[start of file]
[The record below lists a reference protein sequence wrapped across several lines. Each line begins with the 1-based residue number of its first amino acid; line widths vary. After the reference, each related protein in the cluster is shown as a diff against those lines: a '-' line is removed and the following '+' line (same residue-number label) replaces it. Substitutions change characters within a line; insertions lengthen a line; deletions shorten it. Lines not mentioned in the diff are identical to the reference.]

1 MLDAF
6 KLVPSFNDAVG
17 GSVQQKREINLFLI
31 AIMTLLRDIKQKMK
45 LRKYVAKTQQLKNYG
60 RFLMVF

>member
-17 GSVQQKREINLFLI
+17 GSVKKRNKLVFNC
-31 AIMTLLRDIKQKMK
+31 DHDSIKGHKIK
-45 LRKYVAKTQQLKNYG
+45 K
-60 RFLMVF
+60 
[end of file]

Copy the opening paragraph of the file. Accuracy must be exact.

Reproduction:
[The record below lists a reference protein sequence wrapped across several lines. Each line begins with the 1-based residue number of its first amino acid; line widths vary. After the reference, each related protein in the cluster is shown as a diff against those lines: a '-' line is removed and the following '+' line (same residue-number label) replaces it. Substitutions change characters within a line; insertions lengthen a line; deletions shorten it. Lines not mentioned in the diff are identical to the reference.]